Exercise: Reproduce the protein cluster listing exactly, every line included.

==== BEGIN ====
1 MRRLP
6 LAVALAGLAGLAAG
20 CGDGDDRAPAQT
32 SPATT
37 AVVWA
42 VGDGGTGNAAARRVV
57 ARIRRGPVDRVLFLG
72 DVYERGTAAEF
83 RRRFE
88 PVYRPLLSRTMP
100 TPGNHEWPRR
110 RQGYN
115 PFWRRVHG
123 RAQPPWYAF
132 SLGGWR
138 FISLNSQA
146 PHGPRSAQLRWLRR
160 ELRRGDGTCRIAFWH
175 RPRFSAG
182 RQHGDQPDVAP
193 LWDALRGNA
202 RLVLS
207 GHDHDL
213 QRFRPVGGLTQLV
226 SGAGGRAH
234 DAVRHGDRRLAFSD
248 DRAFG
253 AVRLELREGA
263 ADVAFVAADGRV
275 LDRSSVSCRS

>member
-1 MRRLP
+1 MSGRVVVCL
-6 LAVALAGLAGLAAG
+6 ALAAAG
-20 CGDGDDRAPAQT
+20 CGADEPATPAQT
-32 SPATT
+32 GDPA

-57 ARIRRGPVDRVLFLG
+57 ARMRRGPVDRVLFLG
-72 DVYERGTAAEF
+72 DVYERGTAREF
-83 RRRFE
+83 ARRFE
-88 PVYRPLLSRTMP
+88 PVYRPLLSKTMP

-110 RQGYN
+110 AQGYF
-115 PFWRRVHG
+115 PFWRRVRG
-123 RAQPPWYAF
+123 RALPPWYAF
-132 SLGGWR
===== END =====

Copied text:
1 MRRLP
6 LAVALAGLAGLAAG
20 CGDGDDRAPAQT
32 SPATT
37 AVVWA
42 VGDGGTGNAAARRVV
57 ARIRRGPVDRVLFLG
72 DVYERGTAAEF
83 RRRFE
88 PVYRPLLSRTMP
100 TPGNHEWPRR
110 RQGYN
115 PFWRRVHG
123 RAQPPWYAF
132 SLGGWR
138 FISLNSQA
146 PHGPRSAQLRWLRR
160 ELRRGDGTCRIAFWH
175 RPRFSAG
182 RQHGDQPDVAP
193 LWDALRGNA
202 RLVLS
207 GHDHDL
213 QRFRPVGGLTQLV
226 SGAGGRAH
234 DAVRHGDRRLAFSD
248 DRAFG
253 AVRLELREGA
263 ADVAFVAADGRV
275 LDRSSVSCRS

>member
-1 MRRLP
+1 MSGRVVVCL
-6 LAVALAGLAGLAAG
+6 ALAAAG
-20 CGDGDDRAPAQT
+20 CGADEPATPAQT
-32 SPATT
+32 GDPA

-57 ARIRRGPVDRVLFLG
+57 ARMRRGPVDRVLFLG
-72 DVYERGTAAEF
+72 DVYERGTAREF
-83 RRRFE
+83 ARRFE
-88 PVYRPLLSRTMP
+88 PVYRPLLSKTMP

-110 RQGYN
+110 AQGYF
-115 PFWRRVHG
+115 PFWRRVRG
-123 RAQPPWYAF
+123 RALPPWYAF
-132 SLGGWR